Finally, in the Infomercials, Commercials and PSAs sections we have a number of fake commercials and features to go with the film and it's theme. First up are two minutes worth of Open-Spaces Coalition shorts presented by Albert Markovski. Fake or not, these shorts actually do manage to highlight the many issues facing our natural environment and mans ever increasing demands upon it. Next up are two minutes worth of fake Commercials for the Huckabees store as seen in the film.
The section also includes a thirteen minute feature on Jon Brion's musical score. However, the only thing of real interest in this feature is to understand why the posters, or possibly awards, on the wall of the music studio are all electronically blocked out. Although I usually find Photo Galleries tedious affairs, the four minutes worth of production photos here are interesting enough and worthy of a look in, if only to enjoy the musical score that accompanies it. Finally, the second is rounded off with a twenty eight minute, and overly long, fake Informerical with Bernard and Vivian which is so mind numbing I got fed up after five minutes.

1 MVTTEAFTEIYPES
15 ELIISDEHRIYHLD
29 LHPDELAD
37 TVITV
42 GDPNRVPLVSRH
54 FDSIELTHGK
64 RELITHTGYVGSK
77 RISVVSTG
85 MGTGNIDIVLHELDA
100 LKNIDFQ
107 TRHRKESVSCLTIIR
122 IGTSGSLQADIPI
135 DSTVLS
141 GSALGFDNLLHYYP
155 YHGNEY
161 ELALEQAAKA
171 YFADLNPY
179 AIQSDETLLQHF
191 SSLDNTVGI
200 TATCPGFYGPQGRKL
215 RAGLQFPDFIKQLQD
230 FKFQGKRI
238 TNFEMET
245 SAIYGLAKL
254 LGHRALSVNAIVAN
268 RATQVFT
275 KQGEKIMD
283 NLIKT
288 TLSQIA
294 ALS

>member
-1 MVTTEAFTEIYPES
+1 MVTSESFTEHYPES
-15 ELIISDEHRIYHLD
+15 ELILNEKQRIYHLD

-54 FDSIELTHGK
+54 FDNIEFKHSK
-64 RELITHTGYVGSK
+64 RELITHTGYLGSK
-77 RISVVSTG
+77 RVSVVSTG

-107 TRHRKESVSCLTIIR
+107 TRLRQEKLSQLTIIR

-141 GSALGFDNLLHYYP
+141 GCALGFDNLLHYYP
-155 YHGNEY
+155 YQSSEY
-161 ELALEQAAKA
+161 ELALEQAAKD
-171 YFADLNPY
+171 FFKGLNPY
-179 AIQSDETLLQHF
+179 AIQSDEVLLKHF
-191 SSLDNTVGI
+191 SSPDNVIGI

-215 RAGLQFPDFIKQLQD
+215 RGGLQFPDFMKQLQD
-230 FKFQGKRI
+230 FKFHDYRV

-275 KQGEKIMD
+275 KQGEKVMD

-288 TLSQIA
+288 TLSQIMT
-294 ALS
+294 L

Although I like to approach each and every film I watch with an open mind, even after watching I Heart Huckabees the best part of twice, I still hadn't got a clue what on earth this film was about. I've seen some hard going films in my time, but this takes the biscuit. No, scratch that. It takes the biscuit, along with the rest of the packet and the shelf in the supermarket from where they originated. Still, there has to be some merit in the film somewhere as director David O. Russell has managed to attract an all-star cast including the likes of Jude Law, Jason Schwartzman, Dustin Hoffman and Naomi Watts. And if they decided to come on board they must have spotted something interesting in the script!